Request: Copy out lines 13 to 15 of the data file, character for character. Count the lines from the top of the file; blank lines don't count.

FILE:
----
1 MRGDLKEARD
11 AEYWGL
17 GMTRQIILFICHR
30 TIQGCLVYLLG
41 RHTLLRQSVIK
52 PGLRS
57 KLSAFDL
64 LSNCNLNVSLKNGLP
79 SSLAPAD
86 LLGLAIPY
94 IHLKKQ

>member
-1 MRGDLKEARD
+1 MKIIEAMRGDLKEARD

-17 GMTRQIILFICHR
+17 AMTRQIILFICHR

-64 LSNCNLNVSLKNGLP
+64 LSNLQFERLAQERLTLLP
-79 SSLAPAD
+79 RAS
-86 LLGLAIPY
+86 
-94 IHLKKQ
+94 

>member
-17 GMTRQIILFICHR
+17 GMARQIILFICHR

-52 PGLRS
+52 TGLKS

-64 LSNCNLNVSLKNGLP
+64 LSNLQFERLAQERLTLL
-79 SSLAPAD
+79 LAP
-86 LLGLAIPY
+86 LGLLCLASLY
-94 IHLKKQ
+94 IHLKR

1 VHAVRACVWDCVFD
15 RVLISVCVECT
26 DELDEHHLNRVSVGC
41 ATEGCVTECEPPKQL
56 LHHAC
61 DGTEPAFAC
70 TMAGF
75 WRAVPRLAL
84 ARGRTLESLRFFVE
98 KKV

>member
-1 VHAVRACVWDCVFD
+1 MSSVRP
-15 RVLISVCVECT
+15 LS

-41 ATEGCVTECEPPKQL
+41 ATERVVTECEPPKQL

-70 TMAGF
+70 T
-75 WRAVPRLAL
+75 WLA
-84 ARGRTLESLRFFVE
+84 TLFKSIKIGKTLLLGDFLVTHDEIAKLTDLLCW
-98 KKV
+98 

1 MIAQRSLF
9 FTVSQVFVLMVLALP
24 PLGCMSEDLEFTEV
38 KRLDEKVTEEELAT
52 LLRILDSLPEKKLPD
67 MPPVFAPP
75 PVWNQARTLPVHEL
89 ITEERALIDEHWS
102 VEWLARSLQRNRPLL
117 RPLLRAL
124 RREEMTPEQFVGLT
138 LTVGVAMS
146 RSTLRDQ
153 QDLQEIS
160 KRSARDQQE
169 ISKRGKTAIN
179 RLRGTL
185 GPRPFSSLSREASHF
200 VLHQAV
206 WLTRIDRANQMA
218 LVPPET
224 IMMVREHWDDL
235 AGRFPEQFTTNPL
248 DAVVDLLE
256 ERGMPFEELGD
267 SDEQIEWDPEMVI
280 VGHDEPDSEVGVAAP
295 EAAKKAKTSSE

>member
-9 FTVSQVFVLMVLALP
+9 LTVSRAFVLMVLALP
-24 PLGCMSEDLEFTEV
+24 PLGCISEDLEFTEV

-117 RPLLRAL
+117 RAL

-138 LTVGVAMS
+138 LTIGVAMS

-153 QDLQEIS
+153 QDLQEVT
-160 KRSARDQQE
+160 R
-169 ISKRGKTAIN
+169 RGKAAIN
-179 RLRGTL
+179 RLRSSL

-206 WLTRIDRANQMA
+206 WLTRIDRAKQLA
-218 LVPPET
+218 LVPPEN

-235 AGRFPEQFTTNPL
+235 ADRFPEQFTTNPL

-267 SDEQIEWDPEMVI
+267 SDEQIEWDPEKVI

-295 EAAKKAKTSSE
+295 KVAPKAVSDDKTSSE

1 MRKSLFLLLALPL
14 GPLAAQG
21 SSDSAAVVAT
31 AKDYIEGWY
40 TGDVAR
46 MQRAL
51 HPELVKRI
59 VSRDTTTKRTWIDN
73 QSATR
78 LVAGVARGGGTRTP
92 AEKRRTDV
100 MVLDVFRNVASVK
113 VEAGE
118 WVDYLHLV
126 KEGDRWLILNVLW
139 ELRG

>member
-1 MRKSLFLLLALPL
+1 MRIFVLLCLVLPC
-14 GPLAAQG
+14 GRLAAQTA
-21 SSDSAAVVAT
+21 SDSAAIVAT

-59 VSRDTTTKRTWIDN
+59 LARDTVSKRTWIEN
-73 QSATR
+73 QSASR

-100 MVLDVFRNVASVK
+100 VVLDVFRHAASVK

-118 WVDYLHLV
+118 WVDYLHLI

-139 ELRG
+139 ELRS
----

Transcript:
-1 MRGDLKEARD
+1 MKIIEAMRGDLKEARD

-17 GMTRQIILFICHR